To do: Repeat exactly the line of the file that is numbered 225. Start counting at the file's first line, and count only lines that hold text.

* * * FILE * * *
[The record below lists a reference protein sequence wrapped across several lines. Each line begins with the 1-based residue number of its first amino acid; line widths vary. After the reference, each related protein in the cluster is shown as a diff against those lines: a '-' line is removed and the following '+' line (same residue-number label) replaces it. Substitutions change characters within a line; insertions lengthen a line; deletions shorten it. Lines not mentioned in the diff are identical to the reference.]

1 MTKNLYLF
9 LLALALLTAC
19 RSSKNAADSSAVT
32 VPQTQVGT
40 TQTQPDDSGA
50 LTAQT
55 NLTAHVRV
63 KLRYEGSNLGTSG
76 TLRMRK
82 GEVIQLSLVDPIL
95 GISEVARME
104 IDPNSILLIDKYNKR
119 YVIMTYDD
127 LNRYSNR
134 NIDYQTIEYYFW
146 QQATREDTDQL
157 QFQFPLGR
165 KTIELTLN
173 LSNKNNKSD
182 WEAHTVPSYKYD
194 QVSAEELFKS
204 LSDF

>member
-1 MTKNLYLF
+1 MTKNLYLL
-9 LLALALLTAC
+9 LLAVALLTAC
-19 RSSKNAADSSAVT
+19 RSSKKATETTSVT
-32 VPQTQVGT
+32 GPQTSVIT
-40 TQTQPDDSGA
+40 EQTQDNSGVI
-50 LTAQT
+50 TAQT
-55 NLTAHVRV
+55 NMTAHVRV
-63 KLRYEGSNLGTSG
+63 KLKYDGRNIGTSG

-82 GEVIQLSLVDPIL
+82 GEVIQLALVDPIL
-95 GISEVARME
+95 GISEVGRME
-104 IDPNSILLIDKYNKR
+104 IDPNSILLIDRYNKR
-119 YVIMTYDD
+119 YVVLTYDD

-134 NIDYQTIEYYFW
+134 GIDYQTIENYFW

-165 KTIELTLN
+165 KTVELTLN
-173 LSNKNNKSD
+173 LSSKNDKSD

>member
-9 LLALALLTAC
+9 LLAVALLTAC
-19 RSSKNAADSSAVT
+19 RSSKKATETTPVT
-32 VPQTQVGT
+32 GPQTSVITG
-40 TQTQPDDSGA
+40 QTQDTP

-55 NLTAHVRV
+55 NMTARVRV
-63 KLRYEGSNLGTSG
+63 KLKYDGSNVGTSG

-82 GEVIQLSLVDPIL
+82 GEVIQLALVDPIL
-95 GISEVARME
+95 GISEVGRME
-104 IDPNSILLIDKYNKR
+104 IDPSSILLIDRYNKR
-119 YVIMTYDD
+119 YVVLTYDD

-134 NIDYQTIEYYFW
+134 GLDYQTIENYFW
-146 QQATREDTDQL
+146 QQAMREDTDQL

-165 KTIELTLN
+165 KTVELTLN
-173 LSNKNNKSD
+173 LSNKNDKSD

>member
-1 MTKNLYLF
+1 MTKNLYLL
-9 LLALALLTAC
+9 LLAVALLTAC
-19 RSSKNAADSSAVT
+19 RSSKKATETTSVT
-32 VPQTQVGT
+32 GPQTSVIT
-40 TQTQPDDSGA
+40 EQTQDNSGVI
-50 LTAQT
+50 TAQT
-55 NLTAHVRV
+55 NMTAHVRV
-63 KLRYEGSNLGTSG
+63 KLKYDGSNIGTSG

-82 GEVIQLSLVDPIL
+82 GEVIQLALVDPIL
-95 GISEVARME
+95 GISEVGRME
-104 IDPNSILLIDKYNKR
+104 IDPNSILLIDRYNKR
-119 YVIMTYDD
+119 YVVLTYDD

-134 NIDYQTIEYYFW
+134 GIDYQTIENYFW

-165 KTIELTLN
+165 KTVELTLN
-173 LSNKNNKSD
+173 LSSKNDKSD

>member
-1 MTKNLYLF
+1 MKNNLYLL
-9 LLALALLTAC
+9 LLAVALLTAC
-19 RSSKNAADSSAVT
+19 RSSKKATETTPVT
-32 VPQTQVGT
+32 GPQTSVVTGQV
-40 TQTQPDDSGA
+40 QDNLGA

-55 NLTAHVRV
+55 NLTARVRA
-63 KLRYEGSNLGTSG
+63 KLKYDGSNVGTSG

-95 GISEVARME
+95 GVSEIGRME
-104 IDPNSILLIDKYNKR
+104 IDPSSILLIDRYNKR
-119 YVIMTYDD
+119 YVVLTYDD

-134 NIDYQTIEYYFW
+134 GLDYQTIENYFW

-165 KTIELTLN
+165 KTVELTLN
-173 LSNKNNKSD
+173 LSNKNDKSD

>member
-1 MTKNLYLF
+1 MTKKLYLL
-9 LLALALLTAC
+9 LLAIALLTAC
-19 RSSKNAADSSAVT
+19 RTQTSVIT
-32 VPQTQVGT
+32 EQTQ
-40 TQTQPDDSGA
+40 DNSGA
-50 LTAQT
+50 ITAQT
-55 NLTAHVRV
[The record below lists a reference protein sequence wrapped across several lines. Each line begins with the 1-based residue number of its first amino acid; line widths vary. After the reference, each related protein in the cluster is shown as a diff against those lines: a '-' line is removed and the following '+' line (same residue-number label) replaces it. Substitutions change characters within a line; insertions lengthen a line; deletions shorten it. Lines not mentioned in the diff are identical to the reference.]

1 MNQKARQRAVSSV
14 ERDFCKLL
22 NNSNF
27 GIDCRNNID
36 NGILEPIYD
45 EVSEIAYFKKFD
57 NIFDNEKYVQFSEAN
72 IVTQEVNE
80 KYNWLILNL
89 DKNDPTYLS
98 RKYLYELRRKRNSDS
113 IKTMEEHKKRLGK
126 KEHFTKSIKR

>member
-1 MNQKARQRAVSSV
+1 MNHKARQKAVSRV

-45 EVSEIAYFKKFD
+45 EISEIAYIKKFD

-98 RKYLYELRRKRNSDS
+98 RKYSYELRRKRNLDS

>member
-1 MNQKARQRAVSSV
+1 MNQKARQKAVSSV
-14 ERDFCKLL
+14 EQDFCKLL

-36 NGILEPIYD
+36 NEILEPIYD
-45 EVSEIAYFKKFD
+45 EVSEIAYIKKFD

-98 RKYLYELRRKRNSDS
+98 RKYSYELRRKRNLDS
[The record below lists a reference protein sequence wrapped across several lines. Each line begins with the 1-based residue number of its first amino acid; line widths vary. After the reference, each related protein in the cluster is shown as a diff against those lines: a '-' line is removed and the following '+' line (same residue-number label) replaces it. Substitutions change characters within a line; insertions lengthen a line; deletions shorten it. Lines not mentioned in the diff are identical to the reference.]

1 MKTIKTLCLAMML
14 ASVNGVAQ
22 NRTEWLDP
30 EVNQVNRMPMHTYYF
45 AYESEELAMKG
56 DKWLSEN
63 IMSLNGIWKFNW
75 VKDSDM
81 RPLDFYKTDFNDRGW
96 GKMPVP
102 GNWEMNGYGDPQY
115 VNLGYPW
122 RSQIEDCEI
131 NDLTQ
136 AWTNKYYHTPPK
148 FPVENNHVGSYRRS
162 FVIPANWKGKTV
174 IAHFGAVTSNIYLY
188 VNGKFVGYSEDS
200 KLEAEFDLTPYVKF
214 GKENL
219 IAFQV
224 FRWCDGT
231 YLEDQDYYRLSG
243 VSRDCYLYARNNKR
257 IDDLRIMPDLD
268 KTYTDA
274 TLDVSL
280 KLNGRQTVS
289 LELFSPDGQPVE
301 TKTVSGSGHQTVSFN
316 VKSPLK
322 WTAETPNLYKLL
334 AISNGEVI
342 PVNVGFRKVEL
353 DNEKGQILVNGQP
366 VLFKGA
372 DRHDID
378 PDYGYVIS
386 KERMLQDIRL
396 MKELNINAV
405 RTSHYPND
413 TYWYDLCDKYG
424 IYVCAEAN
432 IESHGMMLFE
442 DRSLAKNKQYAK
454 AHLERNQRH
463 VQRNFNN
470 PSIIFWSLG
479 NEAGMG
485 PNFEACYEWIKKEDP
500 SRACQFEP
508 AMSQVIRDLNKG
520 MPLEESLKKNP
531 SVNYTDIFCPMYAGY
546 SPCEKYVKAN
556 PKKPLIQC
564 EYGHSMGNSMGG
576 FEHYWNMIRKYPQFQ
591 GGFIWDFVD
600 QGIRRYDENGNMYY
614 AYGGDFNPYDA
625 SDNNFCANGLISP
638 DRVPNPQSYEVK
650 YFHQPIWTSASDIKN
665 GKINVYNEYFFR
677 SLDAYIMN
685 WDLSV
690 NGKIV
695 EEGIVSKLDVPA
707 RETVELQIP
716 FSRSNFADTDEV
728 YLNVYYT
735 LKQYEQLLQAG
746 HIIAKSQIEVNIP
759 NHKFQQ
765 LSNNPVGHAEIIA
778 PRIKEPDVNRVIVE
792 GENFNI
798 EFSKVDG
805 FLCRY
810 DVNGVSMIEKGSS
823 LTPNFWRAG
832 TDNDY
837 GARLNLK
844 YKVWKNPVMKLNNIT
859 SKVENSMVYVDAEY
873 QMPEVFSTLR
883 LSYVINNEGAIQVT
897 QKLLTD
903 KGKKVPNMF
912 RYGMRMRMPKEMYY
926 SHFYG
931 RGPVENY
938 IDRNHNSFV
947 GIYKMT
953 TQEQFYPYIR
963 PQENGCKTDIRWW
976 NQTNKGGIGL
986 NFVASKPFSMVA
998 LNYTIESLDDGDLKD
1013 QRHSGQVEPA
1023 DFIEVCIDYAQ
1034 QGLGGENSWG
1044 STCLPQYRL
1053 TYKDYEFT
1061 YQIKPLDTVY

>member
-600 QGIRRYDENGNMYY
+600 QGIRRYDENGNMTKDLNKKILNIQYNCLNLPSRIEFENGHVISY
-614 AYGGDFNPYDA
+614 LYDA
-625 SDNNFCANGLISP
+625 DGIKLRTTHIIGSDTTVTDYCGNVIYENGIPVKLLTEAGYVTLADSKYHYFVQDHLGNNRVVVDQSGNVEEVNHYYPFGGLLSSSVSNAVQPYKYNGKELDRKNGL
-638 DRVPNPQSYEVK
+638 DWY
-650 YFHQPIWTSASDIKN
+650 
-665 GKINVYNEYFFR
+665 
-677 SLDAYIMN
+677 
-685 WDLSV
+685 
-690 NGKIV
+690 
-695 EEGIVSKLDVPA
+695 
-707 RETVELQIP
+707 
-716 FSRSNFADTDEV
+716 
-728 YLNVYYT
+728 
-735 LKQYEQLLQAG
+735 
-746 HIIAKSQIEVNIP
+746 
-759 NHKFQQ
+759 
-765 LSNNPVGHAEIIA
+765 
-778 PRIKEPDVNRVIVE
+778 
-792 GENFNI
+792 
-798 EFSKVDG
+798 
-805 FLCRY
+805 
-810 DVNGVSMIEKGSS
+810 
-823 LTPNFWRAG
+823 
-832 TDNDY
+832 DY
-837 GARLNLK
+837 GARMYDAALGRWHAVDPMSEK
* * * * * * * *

366 VLFKGA